Pride and Money ~ A Dangerous Combination

Regency Pride

Beau Brummel has long been considered an important figure in Regency history. His friendship with the Prince Regent and his charm and wit brought him influence and prestige. He became the ultimate arbiter of fashion, with many historians crediting him with the transition from knee breeches to trousers.

Unfortunately, Brummel is also famous for fleeing to France to escape debtor’s prison. It was a temporary fix as he ended up in debtor’s prison in France a few years after fleeing there. By the time he died, all his gloss and glamour has disappeared, leaving him a slovenly pauper.

The saddest part of this story is that shortly after resigning his commission, he inherited £30,000. This was a veritable fortune in the early 19th century and he should have been able to live comfortably for the rest of his life. His pride was his downfall.

The “friends” he made through his connection with Prinny were all much wealthier than he was and he spent extravagantly and borrowed abundantly to maintain a similar lifestyle. He built himself the proverbial house of cards and it all came fluttering down.

Biblical Consequences

The combination of pride and money proved deadly for Ananias and Sapphira in Acts 5. Pride made them desirous of the recognition a large donation to the church would bring, but their desire for money made them deceitful. They held back a portion of the money from the sale of their land and then claimed to the church that they were donating everything. It cost them their life.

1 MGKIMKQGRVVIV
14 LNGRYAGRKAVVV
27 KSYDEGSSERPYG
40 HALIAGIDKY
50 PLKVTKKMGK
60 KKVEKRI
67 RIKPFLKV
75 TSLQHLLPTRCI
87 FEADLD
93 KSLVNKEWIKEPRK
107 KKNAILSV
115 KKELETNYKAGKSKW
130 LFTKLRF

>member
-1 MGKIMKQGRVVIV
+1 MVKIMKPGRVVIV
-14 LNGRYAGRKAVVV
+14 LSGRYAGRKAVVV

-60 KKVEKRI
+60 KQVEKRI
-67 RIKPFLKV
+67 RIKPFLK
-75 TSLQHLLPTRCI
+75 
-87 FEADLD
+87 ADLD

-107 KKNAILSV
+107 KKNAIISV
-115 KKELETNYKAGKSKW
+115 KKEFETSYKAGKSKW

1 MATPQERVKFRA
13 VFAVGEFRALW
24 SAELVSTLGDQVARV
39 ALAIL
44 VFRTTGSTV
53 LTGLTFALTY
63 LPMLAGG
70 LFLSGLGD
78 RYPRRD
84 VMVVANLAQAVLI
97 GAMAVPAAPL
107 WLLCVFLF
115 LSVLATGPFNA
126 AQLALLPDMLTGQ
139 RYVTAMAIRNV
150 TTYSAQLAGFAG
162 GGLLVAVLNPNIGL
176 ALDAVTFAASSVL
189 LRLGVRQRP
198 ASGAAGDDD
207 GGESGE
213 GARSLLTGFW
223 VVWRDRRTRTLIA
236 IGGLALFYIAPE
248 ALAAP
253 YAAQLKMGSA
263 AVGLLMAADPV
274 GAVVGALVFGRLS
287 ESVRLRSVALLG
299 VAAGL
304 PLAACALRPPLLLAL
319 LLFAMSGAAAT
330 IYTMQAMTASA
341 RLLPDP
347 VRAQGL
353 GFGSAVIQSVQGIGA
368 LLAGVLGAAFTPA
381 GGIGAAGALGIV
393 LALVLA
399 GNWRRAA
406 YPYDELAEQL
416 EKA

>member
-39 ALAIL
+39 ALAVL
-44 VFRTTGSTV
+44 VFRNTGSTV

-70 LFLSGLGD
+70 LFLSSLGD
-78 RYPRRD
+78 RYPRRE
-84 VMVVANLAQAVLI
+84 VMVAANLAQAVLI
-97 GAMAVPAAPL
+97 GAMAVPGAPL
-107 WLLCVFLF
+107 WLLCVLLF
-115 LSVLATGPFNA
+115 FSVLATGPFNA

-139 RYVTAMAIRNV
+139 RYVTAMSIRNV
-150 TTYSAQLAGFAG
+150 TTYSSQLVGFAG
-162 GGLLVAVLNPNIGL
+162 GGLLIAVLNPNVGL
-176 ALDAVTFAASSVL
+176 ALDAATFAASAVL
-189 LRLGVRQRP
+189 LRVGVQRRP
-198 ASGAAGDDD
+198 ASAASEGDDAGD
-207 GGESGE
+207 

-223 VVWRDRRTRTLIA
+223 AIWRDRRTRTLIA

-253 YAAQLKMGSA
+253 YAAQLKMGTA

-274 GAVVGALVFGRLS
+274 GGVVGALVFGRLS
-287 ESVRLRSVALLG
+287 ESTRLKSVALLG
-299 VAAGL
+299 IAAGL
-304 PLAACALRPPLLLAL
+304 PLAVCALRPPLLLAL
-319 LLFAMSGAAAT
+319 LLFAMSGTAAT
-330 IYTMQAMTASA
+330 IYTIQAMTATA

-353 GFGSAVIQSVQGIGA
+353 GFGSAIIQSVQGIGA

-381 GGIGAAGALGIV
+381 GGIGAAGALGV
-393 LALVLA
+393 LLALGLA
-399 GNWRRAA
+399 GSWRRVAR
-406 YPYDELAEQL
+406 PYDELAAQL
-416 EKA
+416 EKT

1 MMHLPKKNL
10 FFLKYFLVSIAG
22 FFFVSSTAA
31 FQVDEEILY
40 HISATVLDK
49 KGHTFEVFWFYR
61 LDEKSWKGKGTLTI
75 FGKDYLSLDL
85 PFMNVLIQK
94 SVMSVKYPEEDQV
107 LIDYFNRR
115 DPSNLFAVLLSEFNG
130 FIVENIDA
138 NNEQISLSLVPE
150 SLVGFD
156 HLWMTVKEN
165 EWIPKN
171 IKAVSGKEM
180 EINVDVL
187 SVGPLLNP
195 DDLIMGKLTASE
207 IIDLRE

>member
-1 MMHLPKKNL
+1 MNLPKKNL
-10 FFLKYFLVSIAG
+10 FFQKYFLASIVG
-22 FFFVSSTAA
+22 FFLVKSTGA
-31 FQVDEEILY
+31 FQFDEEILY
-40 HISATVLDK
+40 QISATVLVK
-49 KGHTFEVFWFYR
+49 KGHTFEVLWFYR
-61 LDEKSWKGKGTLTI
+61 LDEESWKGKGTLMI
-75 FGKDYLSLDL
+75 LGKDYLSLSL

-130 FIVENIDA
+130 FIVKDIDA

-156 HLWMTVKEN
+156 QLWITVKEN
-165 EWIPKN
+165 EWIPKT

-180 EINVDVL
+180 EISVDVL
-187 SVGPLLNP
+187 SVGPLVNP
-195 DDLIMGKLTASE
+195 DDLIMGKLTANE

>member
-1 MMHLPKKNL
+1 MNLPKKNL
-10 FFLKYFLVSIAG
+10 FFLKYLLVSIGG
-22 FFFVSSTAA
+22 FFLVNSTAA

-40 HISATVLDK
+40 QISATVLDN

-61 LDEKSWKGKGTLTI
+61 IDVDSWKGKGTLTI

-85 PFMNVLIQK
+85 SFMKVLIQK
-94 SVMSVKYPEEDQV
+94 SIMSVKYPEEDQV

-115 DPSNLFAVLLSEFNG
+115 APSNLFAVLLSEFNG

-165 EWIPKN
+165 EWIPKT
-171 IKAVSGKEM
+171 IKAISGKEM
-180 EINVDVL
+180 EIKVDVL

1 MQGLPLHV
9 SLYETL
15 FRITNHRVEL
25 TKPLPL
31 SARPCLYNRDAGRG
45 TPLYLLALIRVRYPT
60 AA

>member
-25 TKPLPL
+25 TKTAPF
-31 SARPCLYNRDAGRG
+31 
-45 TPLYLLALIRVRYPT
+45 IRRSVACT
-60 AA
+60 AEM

Modern Day Freedom

God has called my family and I in a different direction than He took my brother and my parents. The struggle to learn that I could do without some of the things they bought was a long and hard one for me. We ended up with a large amount of debt. It took us several years and some outside help to dig our way out of it.

Whether you have fistfuls of cash...

... or palms full of pennies, God can use what you have better than you can.

 

 

 

 

 

 

 

I didn’t want to admit that we couldn’t’ afford to go on vacation with my extended family or that I couldn’t pay for my part of a group gift. Pride made me look to other solutions and got me into trouble. My focus was more on worldly things than Godliness.

“No servant can serve two masters. Either he will hate the one and love the other, or he will be devoted to the one and despise the other. You cannot serve both God and Money.”  Luke 16:13

So often we want to be like other people. We want the designer clothes or the fancy cars or the big houses. When  we can’t truly afford it, the temptation to turn to credit cards and loans becomes greater. Pride can drive us into serious money issues if we aren’t careful.  If we find the strength to swallow our pride and say “I can’t afford that” we just might find a little more of that abundant life God wants to provide us.

Finding joy in the little things. My husband and kids enjoying a trip to the lake.

For me that included a lot less stress, a truer understanding of what really brought me joy in life, and a closer relationship with my family because honest lines of communication were being opened. I think all of that is worth way more than my petty pride.